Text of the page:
First-line treatment was initiated according to the CAALL-F01 clinical trial (A French Protocol for the Treatment of Acute Lymphoblastic Leukemia in Children and Adolescents; ClinicalTrials.gov Identifier NCT02716233). Evaluation after 7 days of prednisolone revealed the persistence of 6.9 × 109/L blast cells in the peripheral blood. The patient was then treated in the high-risk group. Induction therapy included vincristine 1.5 mg/m2 IV (D8, D15, D22, and D29), daunorubicin 30 mg/m2 IV (D8, D15, D22, and D29), prednisolone 60 mg/m2 per day PO (D1–D7, and D8–D28 then tapered over 1 week), peg-asparaginase 2500 IU/m2 IV (D12 and D26), intrathecal methotrexate (D1), and triple intrathecal (methotrexate, cytarabine, and corticoid; D13 and D24). Bone marrow aspirate at D35 revealed induction failure with positivity of minimal residual disease (MRD) above 10−2 for Ig/TCR markers using standard procedures7 (approximately 3% residual leukemic blasts; Fig. 1A) and for leukemia-associated immunophenotype in flow cytometry (not shown). Considering the patient to have a B-other ALL, together with age and poor treatment response, we performed reverse transcriptase multiplex ligation probe amplification (RT-MLPA) to extend the panel of transcript fusion detection8 as well as single nucleotide polymorphism (SNP)-array karyotyping. Remarkably, the RT-MLPA detected a fusion between the exon 12 of ZC3HAV1 and the exon 3 of ABL2 exon 3 (Fig. 1B). Additionally, SNP-array (Cytoscan High Density, Affymetrix, Thermo Fisher Scientific, Waltham, Massachusetts, United States) confirmed deletions in IKZF1 (7p12.2), EBF1 (5q.33.3), and PAX5 (9p13.2) and revealed small deletions in BTLA (3q12.2), PBX3 (9q33.3), VPREB1 (22q11.22), as well as larger copy-number aberrations at 15q and Xp regions (Table 1).

Figure 1

Figure 1

Table 1

Table 1

The ZC3HAV1-ABL2 fusion has been rarely described in BCP-ALL.9,10 The ZC3HAV1 gene (Zinc Finger CCCH-Type Containing, Antiviral 1), located at 7q34, encodes an RNA-binding protein, which acts as a tumor suppressor and regulates various processes during cell development and homeostasis.11 The ABL2 gene (Abelson tyrosine-protein kinase 2), located at 1q25.2, encodes a nonreceptor tyrosine kinase protein that belongs to the Abelson family. ABL2 shares a high degree of sequence conservation and a similar domain organization with ABL1. ABL2 functions may overlap with those of ABL1 and include cytoskeleton organization, cell proliferation, adhesion, and migration.12 Activity of ABL2 is regulated by an autoinhibitory mechanism. Notably, ABL2 is maintained in an inactive conformation by an N-terminal myristoyl group binding to a hydrophobic pocket in the kinase domain10 (Fig. 1C). Thus, the fusion of ZC3HAV1 to the N-terminal part of ABL2 is supposed to disrupt this autoinhibitory mechanism and enhance the tyrosine kinase activity to induce leukemia (Fig. 1D). Additionally, crystallization experiments of the ZC3HAV1 protein have revealed that its N-terminal part, containing the 4 tandem CCCH-type zinc-finger motifs, was involved in protein dimerization,13 a feature shared with many ABL1 fusion partners.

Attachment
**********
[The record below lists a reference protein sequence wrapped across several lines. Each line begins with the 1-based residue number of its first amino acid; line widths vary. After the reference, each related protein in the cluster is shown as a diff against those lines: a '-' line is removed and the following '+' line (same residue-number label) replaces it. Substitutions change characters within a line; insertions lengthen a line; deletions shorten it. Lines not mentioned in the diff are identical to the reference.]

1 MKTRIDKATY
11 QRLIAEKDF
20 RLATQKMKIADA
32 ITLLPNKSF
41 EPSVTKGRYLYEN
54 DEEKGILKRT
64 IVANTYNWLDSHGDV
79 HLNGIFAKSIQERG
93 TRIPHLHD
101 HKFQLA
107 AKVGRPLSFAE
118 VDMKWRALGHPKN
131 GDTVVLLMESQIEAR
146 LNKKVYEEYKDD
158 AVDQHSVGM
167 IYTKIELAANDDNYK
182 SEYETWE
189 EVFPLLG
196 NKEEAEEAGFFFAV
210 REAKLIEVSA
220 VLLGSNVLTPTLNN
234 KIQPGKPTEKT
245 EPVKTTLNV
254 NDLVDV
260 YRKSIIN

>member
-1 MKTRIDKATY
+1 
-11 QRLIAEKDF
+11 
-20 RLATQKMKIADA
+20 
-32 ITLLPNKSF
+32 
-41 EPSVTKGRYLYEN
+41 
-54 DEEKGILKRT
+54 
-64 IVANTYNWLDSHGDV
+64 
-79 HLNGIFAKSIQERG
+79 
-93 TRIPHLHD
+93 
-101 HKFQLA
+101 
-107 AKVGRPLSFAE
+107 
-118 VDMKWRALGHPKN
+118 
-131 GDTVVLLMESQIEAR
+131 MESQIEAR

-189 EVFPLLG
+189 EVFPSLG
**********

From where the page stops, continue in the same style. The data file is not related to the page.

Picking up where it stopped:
Considering those findings, our patient was subsequently treated according to the ESPHALL trial (ClinicalTrials.gov Identifier NCT00287105).14 He received imatinib 500 mg/d (D1–D21) in combination with dexamethasone, vincristine, high-dose methotrexate, high-dose cytarabine, high-dose asparaginase, and cyclophosphamide. He finally achieved complete remission after the first consolidation course with negativity of MRD based on Ig/TCR monitoring and immunophenotyping. Due to this complete response, the indication of hematopoietic stem cell transplantation was not retained. Subsequent MRD evaluations confirmed MRD negativity (Fig. 1A).

BCR-ABL1-like ALL is a common subtype of ALL, especially in adolescents and young adults (AYA) in whom it could account for more than 25% of BCP-ALL cases.15 Identifying such ALL is essential since patients could benefit of treatment combinations with TKIs. Particularly, significant results have been reported with TKIs in patients with chemotherapy-refractory ALL harboring ABL116 or PDGFRB17 fusions while experience in patients with ABL2 fusions is limited.10 This report suggests that ABL2 fusions could respond to TKIs in vivo. Further studies and international collaboration are required to better define management and prognosis of patients bearing these rare rearrangements. In clinical practice, the detection of BCR-ABL1-like fusions, which are diverse and often cryptic, can be assessed by FISH analyses (using split FISH probes targeting the tyrosine kinase genes) or molecular methods such as RT-MLPA or RNA sequencing.18 Because of major treatment implications, such experiments should be consistently performed in patients with B-other ALL and/or suggestive findings (AYA, poor treatment response, evocative pattern of microdeletions by MLPA or SNP-array).

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Acknowledgment

The authors thank the Lille Hospital Tumor Bank (certification NF 96900-2014/65453-1), for handling, conditioning, and storing patient samples.

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Copyright © 2019 The Authors. Published by Wolters Kluwer Health Inc., on behalf of the European Hematology Association.